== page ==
In addition to a newly enhanced website for site selectors, a new comprehensive industrial zoning by-law means the city has gone from 41 different industrial-related zones within six different municipal zoning by-laws to six Industrial Zones (M1-M6). The office also has launched the first ever LEED Grant program in Canada.
Hamilton set a new record in building permit activity in 2010 with over $1 billion in construction value, including 45 percent non-residential construction (an increase of 23 percent from the previous year). The new record exceeded the previous one set in 2008 by about $200 million. Real Estate Investment Network of Canada in May ranked the City of Hamilton as the top location in which to invest in Ontario (2011-2015), and third in all of Canada. The ranking noted the city's increasing partnership with McMaster University.
London Economic Development Corp.
Peter White, President and CEO
EDC helped 886 new jobs call on London in the past year, accompanied by more than $163 million in investment. The projects came from such companies as Dancor ($61 million), KACO ($2.5 million, 50 jobs) and Diversy ($4.7 million, 270 jobs).
LEDC has added to its arsenal new strategies for building the life sciences sector and for developing industrial land. It's also added two city-owned business parks, complete with services, totaling 246 acres (100hectares) for heavy and light industrial use. And it's made international headway, first with an outreach program to the target countries of Korea, the U.S., France, the U.K., Germany and Sweden; and second, with the establishment of a new international water center of excellence.
Like other forward-leaning communities in Canada, London benefits from its relationships with higher learning institutions. In this case it's meant the creation of a downtown campus for Fanshawe College, which will bring 1,000 students downtown to its School for Applied and Performance Arts and Digital Media. Meanwhile, Germany's esteemed Fraunhofer Institute is joining with the University of Western Ontario to establish the International Composites Research Centre.
City of Mississauga
Economic Development Office
Director of Economic Development
his perennial high achiever helped create nearly 3,000 jobs during the examined period, driven by more than $43 million in industrial building value and nearly $92 million in commercial building value. Projects included a new distribution center from Oceans Fresh Food Market, a new logistics center and training academy from Mercedes-Benz Canada and a new production facility from photovoltaic inverter maker Fronius Canada. Other projects came from Kraft Canada and logistics firm Kuehne & Nagel. Ornge and Shaw Group established major offices in the city, bringing 400 and 200 jobs, respectively. The city is also seeing plenty of growth from existing companies, with a 150-employee expansion from Pride Pak Canada, and significant employee growth at Just Energy (360 jobs), Ecolab (342) and GE Canada (100).
Mississauga continues to marshal data to its advantage, presenting it as transparently as possible through the work of its information planning research unit. That data is among the tools that helped the office create a new 10-year economic development strategy.
A 2011 Best Employers for New Canadians designation from the Globe and Mail recognized the city for addressing the practical challenges that new Canadians face when seeking employment." The city is also in the early stages of forming a new sustainability program for its business community called the Living Green Master Plan.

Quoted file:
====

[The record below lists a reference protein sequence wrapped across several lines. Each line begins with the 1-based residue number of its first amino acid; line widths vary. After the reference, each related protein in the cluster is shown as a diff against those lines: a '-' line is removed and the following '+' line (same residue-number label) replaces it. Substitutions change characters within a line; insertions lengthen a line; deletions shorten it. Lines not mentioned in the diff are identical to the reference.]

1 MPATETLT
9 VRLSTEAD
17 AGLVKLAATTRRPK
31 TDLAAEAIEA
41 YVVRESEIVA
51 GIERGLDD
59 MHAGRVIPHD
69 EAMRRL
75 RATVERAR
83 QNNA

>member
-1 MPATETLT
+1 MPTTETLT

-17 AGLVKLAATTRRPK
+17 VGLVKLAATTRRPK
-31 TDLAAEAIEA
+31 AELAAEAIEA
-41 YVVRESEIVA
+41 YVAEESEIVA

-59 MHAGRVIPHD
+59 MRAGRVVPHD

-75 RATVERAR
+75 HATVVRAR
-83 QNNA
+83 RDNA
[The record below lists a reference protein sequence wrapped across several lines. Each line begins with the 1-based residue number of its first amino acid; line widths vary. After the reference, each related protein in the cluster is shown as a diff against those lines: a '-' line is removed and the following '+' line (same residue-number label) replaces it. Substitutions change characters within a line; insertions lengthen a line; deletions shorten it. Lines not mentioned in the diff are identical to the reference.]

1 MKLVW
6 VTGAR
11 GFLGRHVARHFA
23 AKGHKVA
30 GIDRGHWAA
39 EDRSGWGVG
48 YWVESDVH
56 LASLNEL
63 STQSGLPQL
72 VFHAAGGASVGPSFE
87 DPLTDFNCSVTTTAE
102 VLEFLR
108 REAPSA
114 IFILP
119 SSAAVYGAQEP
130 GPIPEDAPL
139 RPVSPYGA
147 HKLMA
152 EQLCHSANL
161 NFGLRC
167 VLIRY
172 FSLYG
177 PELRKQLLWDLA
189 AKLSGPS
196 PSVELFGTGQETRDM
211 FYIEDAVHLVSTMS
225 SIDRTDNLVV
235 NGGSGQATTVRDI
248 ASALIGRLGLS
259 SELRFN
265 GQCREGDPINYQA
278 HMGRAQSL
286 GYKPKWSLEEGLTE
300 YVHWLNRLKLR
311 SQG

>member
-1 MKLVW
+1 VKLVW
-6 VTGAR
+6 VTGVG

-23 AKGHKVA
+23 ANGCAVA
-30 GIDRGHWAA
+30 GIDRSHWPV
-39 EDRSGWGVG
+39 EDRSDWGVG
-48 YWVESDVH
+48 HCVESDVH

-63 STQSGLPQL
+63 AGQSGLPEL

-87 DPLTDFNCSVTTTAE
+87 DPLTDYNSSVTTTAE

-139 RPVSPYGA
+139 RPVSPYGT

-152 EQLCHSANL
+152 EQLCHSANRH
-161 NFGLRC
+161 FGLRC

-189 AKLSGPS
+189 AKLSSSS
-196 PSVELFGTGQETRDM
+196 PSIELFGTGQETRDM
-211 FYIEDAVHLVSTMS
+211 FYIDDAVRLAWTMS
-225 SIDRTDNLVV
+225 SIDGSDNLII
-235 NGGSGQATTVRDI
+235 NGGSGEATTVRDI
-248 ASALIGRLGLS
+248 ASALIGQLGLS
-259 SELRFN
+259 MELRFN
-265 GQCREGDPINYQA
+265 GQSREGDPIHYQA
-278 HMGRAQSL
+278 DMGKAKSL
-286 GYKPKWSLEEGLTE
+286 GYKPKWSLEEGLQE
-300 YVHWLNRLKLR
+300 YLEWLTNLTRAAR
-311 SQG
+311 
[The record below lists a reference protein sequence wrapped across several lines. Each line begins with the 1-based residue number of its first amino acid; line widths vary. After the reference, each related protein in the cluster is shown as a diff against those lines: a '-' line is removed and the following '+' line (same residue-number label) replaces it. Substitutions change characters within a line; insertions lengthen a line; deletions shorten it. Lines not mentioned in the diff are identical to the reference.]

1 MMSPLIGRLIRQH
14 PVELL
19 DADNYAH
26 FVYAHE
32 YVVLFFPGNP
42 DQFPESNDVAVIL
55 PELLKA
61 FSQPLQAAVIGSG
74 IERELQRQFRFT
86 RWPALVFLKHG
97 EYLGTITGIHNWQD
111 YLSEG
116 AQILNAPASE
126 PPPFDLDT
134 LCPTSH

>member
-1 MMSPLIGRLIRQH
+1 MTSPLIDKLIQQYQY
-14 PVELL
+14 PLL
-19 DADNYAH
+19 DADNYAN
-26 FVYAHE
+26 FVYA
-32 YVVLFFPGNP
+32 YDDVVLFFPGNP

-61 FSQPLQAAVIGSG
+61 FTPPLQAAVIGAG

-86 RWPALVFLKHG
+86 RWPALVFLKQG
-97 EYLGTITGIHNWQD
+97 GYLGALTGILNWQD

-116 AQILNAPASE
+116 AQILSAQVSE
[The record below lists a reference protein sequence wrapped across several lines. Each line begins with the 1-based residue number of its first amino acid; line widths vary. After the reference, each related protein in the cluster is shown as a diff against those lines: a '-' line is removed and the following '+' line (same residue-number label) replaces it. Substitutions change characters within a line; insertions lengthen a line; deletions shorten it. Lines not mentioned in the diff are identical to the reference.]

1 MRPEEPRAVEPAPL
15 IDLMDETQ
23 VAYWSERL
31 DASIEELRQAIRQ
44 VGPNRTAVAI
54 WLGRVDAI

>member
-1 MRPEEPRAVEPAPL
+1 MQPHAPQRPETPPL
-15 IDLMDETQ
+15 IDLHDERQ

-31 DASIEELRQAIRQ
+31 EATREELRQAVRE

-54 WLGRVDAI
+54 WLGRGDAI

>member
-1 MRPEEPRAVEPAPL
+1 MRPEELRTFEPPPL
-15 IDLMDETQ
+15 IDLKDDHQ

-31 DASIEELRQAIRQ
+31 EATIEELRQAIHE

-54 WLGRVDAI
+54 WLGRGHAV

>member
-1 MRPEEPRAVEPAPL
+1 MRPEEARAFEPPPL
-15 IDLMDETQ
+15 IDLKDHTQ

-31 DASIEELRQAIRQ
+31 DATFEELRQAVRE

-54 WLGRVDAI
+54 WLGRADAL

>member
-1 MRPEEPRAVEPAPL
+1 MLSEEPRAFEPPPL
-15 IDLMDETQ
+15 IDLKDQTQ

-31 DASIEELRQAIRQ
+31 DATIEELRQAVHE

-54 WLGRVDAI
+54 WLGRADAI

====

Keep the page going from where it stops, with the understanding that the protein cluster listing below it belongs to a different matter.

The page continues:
Jacques St.-Laurent, President and CEO
arlier this summer, Pfizer Canada inaugurated its newly modernized head office in Montréal, where a $22-million renovation brings two divisions under one roof. It's just one example of the city's continuing strength in life sciences. In May, Pharmascience inaugurated its new labs and facilities in Montréal. The $40-million project will result in the creation of 180 jobs by 2012.
Other projects bringing life to the Montréal economy include two expansions from Pratt & Whitney totaling more than $1.3 billion; a $225-million expansion from Rolls-Royce Canada; and a $176-million expansion from Bollore Group's BatHium Canada unit, which will hire 245 people over the next five years to manufacture lithium metal polymer batteries. Other aerospace projects have come from Mechtronix Systems Inc.; Macdonald, Dettwiler and Associates; and Dornier Seaplane Co. Industrial engineering firm Assystem, which has a strong aerospace practice, announced this summer it would add 100 jobs in Montréal over the next two years. Aéro Montréal, Québec's aerospace cluster, this summer launched a new program named MACH initiative aiming to improve the industry supply chain's performance.
MI continues to get traction with its PR@M-Industry subsidy program for owners of eligible occupied non-residential buildings in the metro area, which offers a five-year general property tax rebate on the increase in property value resulting from the construction, conversion or expansion of an industrial building. It also continues to garner dynamism courtesy of McGill University.
Carl Viel, President and CEO
early $13.1 billion in new capital investments led to the creation of approximately 13,315 new jobs in this region of 1.1 million people during the examined time period. In addition, say agency officials, "a number of major infrastructure projects have not yet been launched, such as the Center of Excellence for Alcoa's Global Primary Products Group, the methane terminal, numerous "green neighborhood" projects and plant reconstructions."